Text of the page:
Klarinet Archive - Posting 000627.txt from 1999/01
From: "Dee D. Hays" <deehays@-----.com>
Subj: Re: [kl] Reed question
Date: Thu, 14 Jan 1999 14:16:00 -0500
From: Ryan Bassette <ryebass@-----.com>
Date: Thursday, January 14, 1999 10:16 AM
Subject: [kl] Reed question
>I have a problem. I decided to spend 12 bucks at the local music store for
>a box of ten vandoren strength 3 reeds (couldn't sell me any singles).
>Basically I wanted to see if there was a difference between these and the
>cheapo Rico bottom lines I had been using(also strength 3). I got home and
>soaked a few and tried to blow on them and alas I get more breath noise
>than anything else and, eventually, a headache. Apparently these are
>stronger reeds than what I'm used to and now I'm wondering if I can salvage
>these by some sort of treatment or breaking in. Now I'm not even sure why I
>insisted on the 3's as opposed to 2's (which the guy in the store
>suggested). I figured it would be more of a 'workout' and thus lend itself
>to quicker development but obviously if I get so discouraged with my tone
>that I throw the horn out the window I've completely defeated the purpose.
>Oh well, I'm hoping there is something I can do with these things to make
>them playable, any advice would be welcomed!!
>Premed KSC NH
Vandorens do indeed run harder than Ricos. The 3 in a Vandoren will be
about equal to a Rico 3 1/2.
Keep the Vandorens as eventually you will need something a little stiffer
anyway than what you are currently using for good tone in the upper clarion
and the altissimo. In the mean time, you can buy some softer ones (2 1/2
would be about equal to the Rico 3).
Also here are some tips to help with the reeds and improving your sound.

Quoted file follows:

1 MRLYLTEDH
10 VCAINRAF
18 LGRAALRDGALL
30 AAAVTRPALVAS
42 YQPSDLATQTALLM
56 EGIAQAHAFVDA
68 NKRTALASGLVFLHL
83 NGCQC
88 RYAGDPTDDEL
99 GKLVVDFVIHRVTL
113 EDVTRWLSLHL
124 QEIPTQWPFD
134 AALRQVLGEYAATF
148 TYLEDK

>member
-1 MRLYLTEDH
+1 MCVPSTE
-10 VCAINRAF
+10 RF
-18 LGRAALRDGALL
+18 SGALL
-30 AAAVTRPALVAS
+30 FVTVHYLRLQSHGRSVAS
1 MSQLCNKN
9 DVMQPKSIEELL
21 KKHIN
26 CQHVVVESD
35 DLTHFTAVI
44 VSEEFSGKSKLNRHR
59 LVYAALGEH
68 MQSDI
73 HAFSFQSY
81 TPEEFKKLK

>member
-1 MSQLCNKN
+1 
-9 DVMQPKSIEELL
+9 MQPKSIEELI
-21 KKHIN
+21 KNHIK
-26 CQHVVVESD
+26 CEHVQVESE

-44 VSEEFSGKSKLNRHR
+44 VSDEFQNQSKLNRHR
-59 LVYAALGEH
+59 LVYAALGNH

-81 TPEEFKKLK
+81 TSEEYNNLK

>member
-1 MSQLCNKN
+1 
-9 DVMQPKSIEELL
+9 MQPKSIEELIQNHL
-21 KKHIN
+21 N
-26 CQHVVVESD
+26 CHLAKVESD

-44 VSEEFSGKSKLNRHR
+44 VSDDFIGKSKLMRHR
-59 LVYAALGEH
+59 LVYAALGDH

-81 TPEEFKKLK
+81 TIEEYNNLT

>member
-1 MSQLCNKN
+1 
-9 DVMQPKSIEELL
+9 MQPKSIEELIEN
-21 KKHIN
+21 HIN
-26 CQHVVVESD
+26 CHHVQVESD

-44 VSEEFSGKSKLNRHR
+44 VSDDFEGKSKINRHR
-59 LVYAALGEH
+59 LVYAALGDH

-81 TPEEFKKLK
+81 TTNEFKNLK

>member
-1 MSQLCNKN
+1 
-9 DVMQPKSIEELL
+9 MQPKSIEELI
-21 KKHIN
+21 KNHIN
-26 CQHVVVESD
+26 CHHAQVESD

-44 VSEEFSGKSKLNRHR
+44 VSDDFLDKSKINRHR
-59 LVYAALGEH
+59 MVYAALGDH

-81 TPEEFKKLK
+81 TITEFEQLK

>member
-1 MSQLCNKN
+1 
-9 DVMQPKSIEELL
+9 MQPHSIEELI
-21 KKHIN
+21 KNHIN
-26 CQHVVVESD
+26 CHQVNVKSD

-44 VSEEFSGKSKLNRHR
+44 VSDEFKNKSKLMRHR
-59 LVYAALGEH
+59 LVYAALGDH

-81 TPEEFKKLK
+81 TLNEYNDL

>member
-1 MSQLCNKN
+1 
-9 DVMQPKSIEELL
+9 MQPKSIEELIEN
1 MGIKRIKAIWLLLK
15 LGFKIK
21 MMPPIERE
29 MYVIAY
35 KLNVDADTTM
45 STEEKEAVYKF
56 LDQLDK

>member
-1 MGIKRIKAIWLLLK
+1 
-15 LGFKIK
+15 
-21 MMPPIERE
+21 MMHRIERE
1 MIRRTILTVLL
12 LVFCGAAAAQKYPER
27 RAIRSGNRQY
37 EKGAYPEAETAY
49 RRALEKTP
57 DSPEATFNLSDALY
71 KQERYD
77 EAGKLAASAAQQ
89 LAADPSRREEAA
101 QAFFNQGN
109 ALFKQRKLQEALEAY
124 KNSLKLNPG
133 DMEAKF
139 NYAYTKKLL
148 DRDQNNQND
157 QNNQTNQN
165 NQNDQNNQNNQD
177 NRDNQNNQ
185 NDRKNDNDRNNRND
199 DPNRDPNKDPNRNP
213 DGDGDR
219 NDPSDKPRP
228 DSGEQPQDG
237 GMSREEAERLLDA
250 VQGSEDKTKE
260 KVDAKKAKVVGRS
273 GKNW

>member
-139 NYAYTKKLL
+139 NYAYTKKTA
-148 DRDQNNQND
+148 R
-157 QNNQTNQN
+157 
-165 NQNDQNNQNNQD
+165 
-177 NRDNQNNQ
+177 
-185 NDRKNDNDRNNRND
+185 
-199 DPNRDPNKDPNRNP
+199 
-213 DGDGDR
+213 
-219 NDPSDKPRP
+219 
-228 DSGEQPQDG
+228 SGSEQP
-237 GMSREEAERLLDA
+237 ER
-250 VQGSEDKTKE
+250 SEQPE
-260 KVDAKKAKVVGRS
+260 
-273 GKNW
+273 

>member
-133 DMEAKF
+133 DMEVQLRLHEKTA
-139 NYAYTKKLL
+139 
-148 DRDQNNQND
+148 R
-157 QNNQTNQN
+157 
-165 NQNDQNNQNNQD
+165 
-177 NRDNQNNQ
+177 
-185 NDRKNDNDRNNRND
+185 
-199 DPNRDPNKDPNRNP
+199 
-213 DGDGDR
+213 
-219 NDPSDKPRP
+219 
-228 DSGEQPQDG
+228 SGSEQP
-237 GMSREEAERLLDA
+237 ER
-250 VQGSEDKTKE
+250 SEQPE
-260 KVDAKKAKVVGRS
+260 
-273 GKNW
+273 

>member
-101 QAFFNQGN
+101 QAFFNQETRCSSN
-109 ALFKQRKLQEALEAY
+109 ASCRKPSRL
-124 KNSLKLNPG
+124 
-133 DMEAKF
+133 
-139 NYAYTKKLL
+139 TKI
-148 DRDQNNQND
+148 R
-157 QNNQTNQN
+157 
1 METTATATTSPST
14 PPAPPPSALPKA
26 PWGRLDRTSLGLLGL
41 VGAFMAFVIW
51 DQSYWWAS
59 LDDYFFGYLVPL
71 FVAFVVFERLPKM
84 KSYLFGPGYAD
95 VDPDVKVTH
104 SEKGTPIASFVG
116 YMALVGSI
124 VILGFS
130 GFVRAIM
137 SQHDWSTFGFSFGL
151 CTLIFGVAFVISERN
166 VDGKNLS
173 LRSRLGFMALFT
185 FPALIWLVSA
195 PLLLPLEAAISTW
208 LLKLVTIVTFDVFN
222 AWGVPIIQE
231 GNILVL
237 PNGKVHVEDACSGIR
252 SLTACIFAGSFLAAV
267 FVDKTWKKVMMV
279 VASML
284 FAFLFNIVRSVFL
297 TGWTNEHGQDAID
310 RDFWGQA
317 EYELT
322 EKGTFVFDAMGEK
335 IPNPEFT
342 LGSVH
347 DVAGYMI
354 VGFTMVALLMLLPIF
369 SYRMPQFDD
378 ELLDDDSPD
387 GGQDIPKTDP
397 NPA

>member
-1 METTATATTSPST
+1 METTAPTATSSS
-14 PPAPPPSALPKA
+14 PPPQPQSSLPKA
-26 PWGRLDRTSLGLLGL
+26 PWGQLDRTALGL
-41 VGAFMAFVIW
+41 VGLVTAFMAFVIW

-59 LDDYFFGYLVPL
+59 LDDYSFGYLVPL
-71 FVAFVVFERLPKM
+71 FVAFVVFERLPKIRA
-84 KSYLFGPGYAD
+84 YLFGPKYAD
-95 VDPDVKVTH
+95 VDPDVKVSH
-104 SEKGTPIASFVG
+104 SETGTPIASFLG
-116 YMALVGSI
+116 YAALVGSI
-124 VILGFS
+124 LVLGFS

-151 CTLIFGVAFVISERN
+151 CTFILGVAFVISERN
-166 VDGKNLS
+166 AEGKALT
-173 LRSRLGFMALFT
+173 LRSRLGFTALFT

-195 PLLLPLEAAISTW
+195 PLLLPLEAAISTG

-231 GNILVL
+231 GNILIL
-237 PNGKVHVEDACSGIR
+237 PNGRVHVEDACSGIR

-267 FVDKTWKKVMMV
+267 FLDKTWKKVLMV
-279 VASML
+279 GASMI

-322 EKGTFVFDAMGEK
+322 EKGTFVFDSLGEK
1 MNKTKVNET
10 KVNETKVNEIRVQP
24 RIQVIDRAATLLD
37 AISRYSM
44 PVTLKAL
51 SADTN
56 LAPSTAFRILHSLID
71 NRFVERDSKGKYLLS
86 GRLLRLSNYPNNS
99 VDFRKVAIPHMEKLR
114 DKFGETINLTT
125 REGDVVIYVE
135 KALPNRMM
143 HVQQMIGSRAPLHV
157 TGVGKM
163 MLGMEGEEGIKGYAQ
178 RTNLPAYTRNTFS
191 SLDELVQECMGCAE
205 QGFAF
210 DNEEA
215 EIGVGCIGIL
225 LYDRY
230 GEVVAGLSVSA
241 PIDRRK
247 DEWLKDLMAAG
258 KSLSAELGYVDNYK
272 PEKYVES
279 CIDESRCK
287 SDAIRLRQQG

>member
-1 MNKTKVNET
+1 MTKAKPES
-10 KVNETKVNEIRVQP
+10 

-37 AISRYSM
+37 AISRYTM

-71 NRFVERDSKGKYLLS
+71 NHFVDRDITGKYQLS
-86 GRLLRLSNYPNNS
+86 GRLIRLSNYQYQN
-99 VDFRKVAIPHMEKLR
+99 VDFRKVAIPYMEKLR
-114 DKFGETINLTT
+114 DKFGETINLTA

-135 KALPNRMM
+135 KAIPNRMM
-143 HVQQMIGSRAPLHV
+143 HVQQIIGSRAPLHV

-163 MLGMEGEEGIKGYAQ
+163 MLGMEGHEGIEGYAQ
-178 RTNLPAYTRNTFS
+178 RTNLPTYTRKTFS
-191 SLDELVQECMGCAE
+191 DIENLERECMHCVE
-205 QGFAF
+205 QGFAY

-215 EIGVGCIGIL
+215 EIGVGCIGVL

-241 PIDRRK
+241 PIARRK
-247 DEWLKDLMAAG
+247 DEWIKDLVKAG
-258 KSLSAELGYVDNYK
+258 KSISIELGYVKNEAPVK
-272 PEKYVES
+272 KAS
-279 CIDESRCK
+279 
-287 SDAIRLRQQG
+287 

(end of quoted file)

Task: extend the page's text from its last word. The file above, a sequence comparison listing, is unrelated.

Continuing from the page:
1. Polish the backs of the reeds by rubbing the reed on a piece of typing
2. Lightly "sand" the face of the reed with a piece of typing paper or reed
3. Practice with just the reed, mouthpiece and barrel and blow hard. Blow
from deep in your abdomen using the diaphragm muscles. Your stomach should
be working when you play. Work towards getting good, solid projection.
Later you can work on control and softness.
4. You may be "pinching" with your embouchure a bit since you are
accustomed to a softer reed. Try to let the reed do more of the work.
5. Build up to it gradually. Play the stiffer reed for a while at the
beginning of a practice session. When your embouchure tires, or you start
to get winded, or start to get a headache, switch to one of the softer reeds
for the balance of the practice session.
The Rico 3 will tend to give you a harsh, shrill sound in the altissimo
register (above the 2nd ledger line above the staff) as a person will often
end up "pinching" the reed to try to get up to pitch.
When you do go up in reed strength, it is normal to sound airy in the low
notes until your breath support improves. The headache is probably coming
from the fact that you are using up the air in the upper portion of your
lungs but not getting good air into the lower portion of the lungs.
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